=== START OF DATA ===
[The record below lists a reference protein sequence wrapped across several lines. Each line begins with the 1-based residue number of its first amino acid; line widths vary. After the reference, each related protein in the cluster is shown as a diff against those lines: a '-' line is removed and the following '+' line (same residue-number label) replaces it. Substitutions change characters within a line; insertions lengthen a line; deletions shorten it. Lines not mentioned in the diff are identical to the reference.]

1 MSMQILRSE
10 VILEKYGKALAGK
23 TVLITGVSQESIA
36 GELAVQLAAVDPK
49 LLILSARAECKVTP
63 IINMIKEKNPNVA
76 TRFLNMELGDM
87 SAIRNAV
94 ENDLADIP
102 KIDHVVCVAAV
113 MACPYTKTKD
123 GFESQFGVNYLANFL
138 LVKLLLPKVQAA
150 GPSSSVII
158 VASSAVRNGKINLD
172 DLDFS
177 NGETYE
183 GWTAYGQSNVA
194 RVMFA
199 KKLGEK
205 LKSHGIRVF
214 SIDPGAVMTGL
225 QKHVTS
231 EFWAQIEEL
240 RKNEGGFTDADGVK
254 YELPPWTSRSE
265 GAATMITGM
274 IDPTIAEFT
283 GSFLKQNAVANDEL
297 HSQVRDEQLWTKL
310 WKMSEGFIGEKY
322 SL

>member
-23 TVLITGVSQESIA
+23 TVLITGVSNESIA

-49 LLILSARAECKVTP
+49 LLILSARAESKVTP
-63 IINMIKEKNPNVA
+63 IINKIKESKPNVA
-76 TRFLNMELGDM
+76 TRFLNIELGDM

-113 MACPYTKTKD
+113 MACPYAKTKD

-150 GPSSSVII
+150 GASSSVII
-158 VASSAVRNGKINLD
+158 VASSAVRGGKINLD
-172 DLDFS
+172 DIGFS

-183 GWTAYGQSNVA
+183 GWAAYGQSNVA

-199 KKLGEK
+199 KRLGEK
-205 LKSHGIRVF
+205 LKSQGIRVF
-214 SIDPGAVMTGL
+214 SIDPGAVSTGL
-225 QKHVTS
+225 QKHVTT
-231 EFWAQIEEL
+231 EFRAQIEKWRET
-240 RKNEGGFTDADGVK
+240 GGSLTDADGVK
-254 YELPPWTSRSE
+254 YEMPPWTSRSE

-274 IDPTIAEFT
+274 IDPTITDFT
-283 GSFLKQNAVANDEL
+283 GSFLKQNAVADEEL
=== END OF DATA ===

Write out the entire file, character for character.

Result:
[The record below lists a reference protein sequence wrapped across several lines. Each line begins with the 1-based residue number of its first amino acid; line widths vary. After the reference, each related protein in the cluster is shown as a diff against those lines: a '-' line is removed and the following '+' line (same residue-number label) replaces it. Substitutions change characters within a line; insertions lengthen a line; deletions shorten it. Lines not mentioned in the diff are identical to the reference.]

1 MSMQILRSE
10 VILEKYGKALAGK
23 TVLITGVSQESIA
36 GELAVQLAAVDPK
49 LLILSARAECKVTP
63 IINMIKEKNPNVA
76 TRFLNMELGDM
87 SAIRNAV
94 ENDLADIP
102 KIDHVVCVAAV
113 MACPYTKTKD
123 GFESQFGVNYLANFL
138 LVKLLLPKVQAA
150 GPSSSVII
158 VASSAVRNGKINLD
172 DLDFS
177 NGETYE
183 GWTAYGQSNVA
194 RVMFA
199 KKLGEK
205 LKSHGIRVF
214 SIDPGAVMTGL
225 QKHVTS
231 EFWAQIEEL
240 RKNEGGFTDADGVK
254 YELPPWTSRSE
265 GAATMITGM
274 IDPTIAEFT
283 GSFLKQNAVANDEL
297 HSQVRDEQLWTKL
310 WKMSEGFIGEKY
322 SL

>member
-23 TVLITGVSQESIA
+23 TVLITGVSNESIA

-49 LLILSARAECKVTP
+49 LLILSARAESKVTP
-63 IINMIKEKNPNVA
+63 IINKIKESKPNVA
-76 TRFLNMELGDM
+76 TRFLNIELGDM

-113 MACPYTKTKD
+113 MACPYAKTKD

-150 GPSSSVII
+150 GASSSVII
-158 VASSAVRNGKINLD
+158 VASSAVRGGKINLD
-172 DLDFS
+172 DIGFS

-183 GWTAYGQSNVA
+183 GWAAYGQSNVA

-199 KKLGEK
+199 KRLGEK
-205 LKSHGIRVF
+205 LKSQGIRVF
-214 SIDPGAVMTGL
+214 SIDPGAVSTGL
-225 QKHVTS
+225 QKHVTT
-231 EFWAQIEEL
+231 EFRAQIEKWRET
-240 RKNEGGFTDADGVK
+240 GGSLTDADGVK
-254 YELPPWTSRSE
+254 YEMPPWTSRSE

-274 IDPTIAEFT
+274 IDPTITDFT
-283 GSFLKQNAVANDEL
+283 GSFLKQNAVADEEL